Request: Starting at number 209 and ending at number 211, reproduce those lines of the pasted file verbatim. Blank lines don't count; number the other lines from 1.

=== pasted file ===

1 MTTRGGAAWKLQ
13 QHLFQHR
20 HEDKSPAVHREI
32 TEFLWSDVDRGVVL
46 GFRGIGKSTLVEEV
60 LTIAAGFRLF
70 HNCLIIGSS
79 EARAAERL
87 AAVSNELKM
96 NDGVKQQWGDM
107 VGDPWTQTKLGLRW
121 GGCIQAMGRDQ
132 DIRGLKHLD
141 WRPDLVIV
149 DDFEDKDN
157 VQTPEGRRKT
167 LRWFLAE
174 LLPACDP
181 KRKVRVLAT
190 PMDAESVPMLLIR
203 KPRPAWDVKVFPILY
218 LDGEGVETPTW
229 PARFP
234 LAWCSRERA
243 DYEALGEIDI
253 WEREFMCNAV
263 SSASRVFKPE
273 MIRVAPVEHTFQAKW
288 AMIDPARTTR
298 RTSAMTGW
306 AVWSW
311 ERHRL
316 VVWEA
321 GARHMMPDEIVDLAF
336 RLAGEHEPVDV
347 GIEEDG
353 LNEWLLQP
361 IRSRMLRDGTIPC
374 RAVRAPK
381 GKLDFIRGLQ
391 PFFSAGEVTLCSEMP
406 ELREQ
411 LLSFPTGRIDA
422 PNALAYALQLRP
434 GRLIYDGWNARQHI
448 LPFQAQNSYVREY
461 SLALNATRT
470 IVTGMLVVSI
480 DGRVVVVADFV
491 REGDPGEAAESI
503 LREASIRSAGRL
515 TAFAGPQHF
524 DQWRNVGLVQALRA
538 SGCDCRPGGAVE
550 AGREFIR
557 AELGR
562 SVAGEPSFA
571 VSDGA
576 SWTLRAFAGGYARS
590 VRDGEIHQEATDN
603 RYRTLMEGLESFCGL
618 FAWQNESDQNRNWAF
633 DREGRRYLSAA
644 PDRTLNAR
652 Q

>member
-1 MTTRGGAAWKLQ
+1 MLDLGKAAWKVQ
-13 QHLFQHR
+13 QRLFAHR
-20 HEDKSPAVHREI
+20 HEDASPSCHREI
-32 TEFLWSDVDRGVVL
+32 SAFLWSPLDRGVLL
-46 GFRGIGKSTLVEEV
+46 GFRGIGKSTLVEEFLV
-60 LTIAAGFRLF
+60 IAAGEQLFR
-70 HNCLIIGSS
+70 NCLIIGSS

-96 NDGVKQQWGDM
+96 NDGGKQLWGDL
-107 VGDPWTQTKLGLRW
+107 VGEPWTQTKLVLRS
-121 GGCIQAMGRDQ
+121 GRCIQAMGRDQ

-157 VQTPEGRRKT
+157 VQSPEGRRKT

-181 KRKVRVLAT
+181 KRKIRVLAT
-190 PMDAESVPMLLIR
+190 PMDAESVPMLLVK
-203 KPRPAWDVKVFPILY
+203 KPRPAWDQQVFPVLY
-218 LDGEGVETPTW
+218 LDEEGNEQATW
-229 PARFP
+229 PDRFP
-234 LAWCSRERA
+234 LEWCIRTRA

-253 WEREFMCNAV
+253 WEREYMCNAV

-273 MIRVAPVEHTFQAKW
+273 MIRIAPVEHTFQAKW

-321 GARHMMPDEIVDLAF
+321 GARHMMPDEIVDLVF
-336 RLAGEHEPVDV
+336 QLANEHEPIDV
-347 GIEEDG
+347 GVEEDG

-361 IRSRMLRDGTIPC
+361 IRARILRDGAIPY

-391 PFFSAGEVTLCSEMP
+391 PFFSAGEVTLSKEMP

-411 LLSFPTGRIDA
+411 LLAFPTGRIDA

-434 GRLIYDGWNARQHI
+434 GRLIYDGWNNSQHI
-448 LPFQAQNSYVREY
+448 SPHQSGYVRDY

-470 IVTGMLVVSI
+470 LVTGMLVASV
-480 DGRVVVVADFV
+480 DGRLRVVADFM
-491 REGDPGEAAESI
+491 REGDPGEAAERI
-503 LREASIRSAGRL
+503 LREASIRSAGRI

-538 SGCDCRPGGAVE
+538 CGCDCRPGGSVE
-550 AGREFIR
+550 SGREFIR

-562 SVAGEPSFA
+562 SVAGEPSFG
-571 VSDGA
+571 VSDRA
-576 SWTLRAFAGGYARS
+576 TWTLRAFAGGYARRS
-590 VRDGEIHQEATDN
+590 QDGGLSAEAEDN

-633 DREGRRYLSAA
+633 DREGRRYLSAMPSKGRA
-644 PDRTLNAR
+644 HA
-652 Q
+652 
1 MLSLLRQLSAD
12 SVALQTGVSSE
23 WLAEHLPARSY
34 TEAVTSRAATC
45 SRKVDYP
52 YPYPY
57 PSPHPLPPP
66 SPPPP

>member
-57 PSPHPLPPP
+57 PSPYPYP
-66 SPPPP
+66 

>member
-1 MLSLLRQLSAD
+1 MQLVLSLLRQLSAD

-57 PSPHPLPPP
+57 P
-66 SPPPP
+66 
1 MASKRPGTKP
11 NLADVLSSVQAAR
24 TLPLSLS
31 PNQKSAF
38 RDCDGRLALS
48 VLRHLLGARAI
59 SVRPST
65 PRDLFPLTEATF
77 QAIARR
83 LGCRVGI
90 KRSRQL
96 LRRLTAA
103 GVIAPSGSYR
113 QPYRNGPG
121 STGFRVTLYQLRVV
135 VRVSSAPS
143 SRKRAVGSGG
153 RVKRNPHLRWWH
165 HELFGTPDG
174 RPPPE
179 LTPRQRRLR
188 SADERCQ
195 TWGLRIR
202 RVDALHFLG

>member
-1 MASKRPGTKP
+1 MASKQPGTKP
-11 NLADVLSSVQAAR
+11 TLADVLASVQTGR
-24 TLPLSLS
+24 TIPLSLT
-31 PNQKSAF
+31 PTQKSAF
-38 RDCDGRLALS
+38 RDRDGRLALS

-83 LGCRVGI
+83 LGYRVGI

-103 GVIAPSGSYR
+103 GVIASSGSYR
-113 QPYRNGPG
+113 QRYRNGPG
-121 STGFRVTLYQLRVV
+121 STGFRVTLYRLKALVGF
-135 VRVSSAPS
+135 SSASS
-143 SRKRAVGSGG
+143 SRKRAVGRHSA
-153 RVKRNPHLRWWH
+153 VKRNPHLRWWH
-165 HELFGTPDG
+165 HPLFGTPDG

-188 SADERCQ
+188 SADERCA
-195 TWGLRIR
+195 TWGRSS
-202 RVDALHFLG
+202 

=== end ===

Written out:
+121 STGFRVTLYRLKALVGF
-135 VRVSSAPS
+135 SSASS